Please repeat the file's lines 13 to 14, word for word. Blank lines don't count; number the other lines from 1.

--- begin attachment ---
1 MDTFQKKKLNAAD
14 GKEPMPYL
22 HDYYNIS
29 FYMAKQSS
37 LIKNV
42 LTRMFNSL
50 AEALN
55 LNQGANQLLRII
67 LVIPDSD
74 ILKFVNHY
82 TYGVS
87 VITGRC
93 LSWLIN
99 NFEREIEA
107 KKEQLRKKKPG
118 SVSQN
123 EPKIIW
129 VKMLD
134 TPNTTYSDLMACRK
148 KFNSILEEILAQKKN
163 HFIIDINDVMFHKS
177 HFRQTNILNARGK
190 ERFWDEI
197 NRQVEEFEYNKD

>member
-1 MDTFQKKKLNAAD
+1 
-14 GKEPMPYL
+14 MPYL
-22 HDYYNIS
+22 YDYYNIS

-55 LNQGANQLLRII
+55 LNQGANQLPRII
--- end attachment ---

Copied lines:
93 LSWLIN
99 NFEREIEA